House building and the auto industry are two of the  big motors for the economy. The next chart shows that housing starts, in blue, are still at recessionary levels. The red line shows auto sales which have fully recovered.



The financial world's concern about inflation can be gauged by looking at the difference between ordinary bonds, in blue, and inflation indexed bonds shown in red.  Clearly Wall Street is unconcerned by the US inflation outlook. They seem to be expecting inflation to stay under 2% for the next decade.


What surprised me most when I made these charts, is how much damage the economy still has from the 2008 financial crisis. There is currently some talk of the Fed raising interest rates. I hope they delay that until the economy has fully recovered.

Tuesday, December 31, 2013

Did income inequality lead to the collapse of ancient Rome?

In 2013 a consensus developed among American liberals that the problem of income inequality should be a top priority. President Obama stated that income inequality was the 'defining challenge of our time'.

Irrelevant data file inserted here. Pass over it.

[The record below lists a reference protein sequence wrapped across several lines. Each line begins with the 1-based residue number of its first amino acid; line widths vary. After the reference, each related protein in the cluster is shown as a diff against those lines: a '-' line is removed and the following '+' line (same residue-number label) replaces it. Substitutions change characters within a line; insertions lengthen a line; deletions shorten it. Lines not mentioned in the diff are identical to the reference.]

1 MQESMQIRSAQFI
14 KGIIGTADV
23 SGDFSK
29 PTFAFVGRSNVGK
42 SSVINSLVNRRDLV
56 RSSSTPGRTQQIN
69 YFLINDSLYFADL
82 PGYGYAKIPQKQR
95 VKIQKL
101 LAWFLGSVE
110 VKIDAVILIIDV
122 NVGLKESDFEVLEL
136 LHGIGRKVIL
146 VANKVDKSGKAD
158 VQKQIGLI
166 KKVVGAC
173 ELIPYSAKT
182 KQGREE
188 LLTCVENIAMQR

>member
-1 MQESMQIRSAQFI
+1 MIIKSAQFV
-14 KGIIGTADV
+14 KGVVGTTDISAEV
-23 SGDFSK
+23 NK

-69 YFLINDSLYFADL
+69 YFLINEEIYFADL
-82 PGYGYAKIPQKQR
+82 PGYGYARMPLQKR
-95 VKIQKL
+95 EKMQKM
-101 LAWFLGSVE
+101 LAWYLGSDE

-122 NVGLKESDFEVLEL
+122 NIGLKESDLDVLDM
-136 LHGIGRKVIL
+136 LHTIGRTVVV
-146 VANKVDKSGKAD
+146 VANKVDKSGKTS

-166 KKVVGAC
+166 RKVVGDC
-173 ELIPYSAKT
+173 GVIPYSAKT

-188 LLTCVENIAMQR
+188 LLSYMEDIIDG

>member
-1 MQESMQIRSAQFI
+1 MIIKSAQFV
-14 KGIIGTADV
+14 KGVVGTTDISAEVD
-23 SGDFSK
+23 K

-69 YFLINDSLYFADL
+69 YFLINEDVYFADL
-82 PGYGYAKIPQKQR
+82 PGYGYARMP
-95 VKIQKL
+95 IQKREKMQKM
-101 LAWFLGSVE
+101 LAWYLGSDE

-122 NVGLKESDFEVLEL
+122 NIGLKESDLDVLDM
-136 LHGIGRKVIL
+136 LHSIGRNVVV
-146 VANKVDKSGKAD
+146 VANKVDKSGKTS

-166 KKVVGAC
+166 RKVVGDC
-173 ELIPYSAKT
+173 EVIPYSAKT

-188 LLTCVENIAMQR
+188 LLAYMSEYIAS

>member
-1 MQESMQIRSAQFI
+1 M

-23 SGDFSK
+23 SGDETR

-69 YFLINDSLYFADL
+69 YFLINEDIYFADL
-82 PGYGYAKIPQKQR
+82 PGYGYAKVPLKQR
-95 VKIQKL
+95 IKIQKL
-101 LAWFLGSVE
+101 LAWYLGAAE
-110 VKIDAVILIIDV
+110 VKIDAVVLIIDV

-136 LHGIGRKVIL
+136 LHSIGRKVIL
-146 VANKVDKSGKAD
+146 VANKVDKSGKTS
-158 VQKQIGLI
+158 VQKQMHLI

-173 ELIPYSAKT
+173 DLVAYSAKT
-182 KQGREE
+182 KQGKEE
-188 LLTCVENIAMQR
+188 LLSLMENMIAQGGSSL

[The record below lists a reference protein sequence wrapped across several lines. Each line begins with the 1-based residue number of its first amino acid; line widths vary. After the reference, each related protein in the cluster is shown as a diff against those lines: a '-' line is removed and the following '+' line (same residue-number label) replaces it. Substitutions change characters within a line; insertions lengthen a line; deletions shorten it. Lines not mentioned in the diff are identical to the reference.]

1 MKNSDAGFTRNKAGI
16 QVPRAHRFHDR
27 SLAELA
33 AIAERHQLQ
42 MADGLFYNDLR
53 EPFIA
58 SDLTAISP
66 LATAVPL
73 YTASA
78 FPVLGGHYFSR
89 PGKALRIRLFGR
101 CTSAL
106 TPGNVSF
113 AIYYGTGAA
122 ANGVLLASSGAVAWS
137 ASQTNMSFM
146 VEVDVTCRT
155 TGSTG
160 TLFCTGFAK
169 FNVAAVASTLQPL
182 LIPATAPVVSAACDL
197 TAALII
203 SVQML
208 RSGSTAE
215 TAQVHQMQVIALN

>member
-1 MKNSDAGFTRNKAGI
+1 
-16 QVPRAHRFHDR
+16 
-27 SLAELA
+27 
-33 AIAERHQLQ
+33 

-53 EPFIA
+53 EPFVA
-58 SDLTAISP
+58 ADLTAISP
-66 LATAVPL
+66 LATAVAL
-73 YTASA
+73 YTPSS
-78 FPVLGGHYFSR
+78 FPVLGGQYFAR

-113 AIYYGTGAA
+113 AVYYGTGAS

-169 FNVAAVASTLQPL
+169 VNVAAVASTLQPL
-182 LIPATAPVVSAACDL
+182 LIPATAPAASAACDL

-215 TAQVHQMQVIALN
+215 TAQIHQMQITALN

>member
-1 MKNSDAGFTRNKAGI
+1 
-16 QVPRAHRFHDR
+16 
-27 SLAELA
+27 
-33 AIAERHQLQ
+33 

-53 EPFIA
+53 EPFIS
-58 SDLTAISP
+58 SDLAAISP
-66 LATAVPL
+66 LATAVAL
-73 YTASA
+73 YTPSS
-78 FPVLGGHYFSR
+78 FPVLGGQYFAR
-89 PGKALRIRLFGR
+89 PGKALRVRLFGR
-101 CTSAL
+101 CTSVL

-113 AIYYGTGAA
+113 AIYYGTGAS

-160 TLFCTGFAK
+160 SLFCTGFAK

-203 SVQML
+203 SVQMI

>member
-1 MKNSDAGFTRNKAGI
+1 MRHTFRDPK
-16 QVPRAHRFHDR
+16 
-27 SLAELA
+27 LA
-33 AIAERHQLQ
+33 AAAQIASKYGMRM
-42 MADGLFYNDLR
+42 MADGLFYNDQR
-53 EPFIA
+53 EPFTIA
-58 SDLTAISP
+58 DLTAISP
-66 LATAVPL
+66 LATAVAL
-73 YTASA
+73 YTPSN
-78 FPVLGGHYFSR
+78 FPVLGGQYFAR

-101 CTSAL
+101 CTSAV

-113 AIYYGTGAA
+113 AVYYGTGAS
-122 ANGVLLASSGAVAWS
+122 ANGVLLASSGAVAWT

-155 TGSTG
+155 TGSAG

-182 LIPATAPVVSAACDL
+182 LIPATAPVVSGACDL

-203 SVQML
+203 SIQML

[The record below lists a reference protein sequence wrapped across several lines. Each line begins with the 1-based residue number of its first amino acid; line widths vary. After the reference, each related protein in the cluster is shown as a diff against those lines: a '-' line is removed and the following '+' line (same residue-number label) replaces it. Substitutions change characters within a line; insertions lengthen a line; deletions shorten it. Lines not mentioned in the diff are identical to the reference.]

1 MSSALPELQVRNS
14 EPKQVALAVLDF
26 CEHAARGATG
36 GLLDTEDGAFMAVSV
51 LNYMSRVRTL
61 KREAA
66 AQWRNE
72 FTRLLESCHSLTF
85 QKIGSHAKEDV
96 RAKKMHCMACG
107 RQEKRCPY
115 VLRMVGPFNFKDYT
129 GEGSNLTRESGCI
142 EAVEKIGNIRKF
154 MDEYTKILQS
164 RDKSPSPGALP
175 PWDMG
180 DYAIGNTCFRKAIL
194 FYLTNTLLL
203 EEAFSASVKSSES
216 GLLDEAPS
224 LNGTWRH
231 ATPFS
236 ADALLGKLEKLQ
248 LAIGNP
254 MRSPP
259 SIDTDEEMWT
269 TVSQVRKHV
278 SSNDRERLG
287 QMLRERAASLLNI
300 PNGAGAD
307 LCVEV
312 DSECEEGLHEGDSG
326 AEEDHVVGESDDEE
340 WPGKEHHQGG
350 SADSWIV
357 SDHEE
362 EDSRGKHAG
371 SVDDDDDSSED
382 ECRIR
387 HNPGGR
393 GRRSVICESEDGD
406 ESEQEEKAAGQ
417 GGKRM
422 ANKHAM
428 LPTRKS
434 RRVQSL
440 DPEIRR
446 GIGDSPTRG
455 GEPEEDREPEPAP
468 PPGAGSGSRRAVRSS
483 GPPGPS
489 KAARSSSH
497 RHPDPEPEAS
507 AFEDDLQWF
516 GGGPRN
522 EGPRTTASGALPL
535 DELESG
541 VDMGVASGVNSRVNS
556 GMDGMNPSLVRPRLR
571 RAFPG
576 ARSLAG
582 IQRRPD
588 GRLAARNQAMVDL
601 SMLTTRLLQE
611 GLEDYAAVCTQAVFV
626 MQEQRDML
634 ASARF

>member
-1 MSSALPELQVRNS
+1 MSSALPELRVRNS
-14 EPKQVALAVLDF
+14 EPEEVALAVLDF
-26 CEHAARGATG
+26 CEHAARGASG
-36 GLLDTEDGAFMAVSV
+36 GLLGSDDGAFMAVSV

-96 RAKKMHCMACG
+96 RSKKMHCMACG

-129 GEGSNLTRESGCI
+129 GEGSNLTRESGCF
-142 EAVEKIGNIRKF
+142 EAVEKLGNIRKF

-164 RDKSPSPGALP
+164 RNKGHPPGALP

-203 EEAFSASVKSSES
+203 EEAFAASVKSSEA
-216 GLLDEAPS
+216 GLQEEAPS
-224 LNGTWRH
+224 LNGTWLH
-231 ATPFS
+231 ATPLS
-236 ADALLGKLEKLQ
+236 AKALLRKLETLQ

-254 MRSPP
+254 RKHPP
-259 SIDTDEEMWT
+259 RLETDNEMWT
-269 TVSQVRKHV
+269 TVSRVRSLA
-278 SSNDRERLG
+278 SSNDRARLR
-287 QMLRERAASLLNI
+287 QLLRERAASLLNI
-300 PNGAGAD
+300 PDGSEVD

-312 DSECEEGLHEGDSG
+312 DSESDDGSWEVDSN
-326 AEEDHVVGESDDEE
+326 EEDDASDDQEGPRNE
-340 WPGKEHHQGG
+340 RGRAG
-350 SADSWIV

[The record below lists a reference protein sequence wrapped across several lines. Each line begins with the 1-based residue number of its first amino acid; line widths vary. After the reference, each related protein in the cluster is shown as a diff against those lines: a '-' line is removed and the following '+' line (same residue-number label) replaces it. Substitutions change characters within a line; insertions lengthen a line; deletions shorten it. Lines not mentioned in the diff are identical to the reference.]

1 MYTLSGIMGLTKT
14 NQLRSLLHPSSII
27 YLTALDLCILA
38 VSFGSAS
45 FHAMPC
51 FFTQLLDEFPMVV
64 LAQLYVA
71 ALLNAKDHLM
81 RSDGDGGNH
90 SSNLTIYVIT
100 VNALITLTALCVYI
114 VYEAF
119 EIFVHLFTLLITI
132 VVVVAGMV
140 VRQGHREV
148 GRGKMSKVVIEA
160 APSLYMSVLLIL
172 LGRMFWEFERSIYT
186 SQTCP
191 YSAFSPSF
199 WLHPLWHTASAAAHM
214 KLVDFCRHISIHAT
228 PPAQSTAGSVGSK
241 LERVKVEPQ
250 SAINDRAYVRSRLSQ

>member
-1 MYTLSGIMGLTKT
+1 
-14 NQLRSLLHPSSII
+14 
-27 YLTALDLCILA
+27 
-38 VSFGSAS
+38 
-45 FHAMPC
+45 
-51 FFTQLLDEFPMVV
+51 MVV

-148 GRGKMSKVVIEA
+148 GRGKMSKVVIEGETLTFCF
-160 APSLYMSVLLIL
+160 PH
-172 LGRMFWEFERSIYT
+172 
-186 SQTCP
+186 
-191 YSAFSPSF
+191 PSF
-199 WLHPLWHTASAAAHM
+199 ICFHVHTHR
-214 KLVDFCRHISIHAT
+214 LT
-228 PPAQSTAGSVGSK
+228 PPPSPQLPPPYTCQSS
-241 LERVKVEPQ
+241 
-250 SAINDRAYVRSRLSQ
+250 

Income inequality was also a major issue when ancient Rome was at the height of its power.  Political struggles over income inequality destabilized the Roman system, and lead to irreversible political changes that fatally undermined Roman civilization.

The Roman city state was founded in the eighth century BC as a kingdom. After a particularly obnoxious king, the monarch was overthrown in 509 BC. Instead of replacing him with another king, the citizens of Rome did something revolutionary.  They swore an oath that no one man would ever again be allowed to rule Rome. They set up a system where no man had absolute power and where the government was accountable to the people. It was similar in many ways to our modern American system. They called it a Republic.